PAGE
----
The story of Ulster is the story of small enterprise, of a cultural atmosphere not greatly different from the most vigorous parts of New England at its height. When English law threatened the very existence of these families, they did not fail to make effective use of their habits of enterprise, their training and education. This is the social class explanation of their successes in this country.Next Page
Tenants become owners. Many twists can be given to the story of the westward movement, to make it appear different from what it really was. One is to reiterate the notion that conditions of equality existed on the frontier. Another is to fail to take full notice of the westward journeys of the southern poor whites and their continued plight. Still another is to infer that squatters received either title or adequate compensation, as a regular practice. A more pernicious one is to infer or state that all the people who settled the West rose in social status. There is still another. It lends credence to the theory that at one stage the West was open to young men who were willing to start as farm-laborers, become farm tenants, and then farm owners. The statistics on this question allowed for varied interpretation. Sorokin states: 52
W. S. Spillman's study of 2,112 Midwestern farm owners shows that 20 per cent of them started their career as farm boys and passed successively the stages of hired laborer and tenant before becoming farm owners; 13 per cent started as farm boys, became hired men and, finally, farm owners; 32 per cent passed the stages of farm boys and tenants before becoming farm owners. And only 24 per cent passed directly from the stage of farm boy on the home farm to the level of farm owner. Somewhat similar results are given by other investigations.
In interpreting these figures several points must be made: (1) it is remarkable that 34 per cent of the farm owners did not ever have to work away from home for wages or become temporary tenants, a very common practice aomong farm boys; (2) probably most of the sixty-odd per cent of future farm owners who did work away from home for wages were the sons of farm owners; (3) no social class mobility is necessarily demonstrated, even in the cases of boys who also were tenants for a time; (4) no proof is given here that there were good chances of becoming owners for all persons who began as farm laborers or even for those who later became tenants. Every boy who works for wages is not necessarily a part of the "agricultural proletariat." Nor is every tenant necessarily a part of the share-cropping or migrating tenant class. The fact that land was available for the younger generation did not make it free from the possibility of being snatched up, even by the device of temporary tenantry, by the aggressive and energetic sons of farmers who could equip and subsidize their offspring in their efforts to attain solid, dependable, and respectable middle class lives.
It is nowadays evident that fewer tenants become owners. From this it must be concluded among other things: (1) that agriculture is a non-profitable enterprise, (2) that sons of prosperous farmers are taking up other careers, and (3) that the word tenant now has more social class meaning than it formerly had when some tenants were evidently sons of prosperous farm owners.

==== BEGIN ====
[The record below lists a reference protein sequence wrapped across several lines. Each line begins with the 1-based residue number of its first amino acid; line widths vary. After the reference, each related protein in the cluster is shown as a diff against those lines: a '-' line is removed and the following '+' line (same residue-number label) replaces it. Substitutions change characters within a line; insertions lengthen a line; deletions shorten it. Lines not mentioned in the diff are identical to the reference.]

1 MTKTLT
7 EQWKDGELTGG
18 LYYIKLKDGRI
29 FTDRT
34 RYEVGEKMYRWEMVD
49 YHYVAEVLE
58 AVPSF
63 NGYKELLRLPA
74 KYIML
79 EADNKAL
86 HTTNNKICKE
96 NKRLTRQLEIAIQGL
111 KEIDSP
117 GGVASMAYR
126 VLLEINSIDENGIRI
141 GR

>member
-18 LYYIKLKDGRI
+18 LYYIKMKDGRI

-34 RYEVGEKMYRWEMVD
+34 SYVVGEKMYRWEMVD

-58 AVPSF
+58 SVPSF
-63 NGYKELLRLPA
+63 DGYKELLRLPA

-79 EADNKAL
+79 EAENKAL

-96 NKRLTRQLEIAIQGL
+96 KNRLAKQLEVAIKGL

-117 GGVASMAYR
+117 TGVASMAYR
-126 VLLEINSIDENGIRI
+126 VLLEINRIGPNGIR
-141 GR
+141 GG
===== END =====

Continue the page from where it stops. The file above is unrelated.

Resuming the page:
The Polish Peasant. The story of later immigrants who were lured to the land of opportunity by advertising and agents is documented in the famous work of Thomas and Znaniecki, The Polish Peasant. There is no occasion to cover that ground here. Few people seriously believe that the later immigrants of low backgrounds have had unlimited opportunities in America. However, the following excerpt from the life of one of those immigrants is reproduced here for the sake of the record: 53
Int he stockyards we were working less and less . . . . Fifty men were dismissed, among them myself. I received $9.00 for the last week. Now I search for work in the morning . . . . It would really be better if I had died long ago, for I have no hope of getting work . . . . It is awfully difficult to get work without protection, because of the terrible crisis brought by European war . . . . I cannot even now take a walk with my wife, for she has not even shoes to put on her feet, but wears my old shoes. And she must bear all this through me, for I brought her to this. And only sometimes tears flowing from her eyes show what is going on in her heart . . . . She suffers for me, like a slave, and nobody cares for poor people . . . . Thus I have improved my lot in this America which our immigrants adore!
Conclusion. A survey of the westward movement shows that there were considerable and significant social class stability and continuity. Workers who moved westward found work, but there was and now is no significant difference between the working classes of the West and those of the east. Middle class farmers in the West prospered for two generations because of the cheapness of the land and the richness of the soil, but they were, for the most part, what their forefathers had been: middle class farmers. The educated, well-to-do, and upper classes which transferred their sphere of activity from east to West found in that region abundant opportunity at cheap rates. They took advantage of it.
Certainly, few sections of the West were socially or economically egalitarian; neither did the West beat all down to one level nor draw all up to one level. The town of Winfield, Kansas, for instance, was settled by representatives of rich and fashionable eastern families, as well as by marginal families and those in between.
The American Dream is a figment of the imagination -- a masterpiece in distorted fact. It is truly a schoolbook fiction.
52. Pitirim Sorokin, Social Mobility (New York, 1927) p. 443.
53. William I. Thomas and Florian Znaniecki, The Polish Peasant, In Europe and America, vol. III (Boston, 1919) pp. 399 - 400.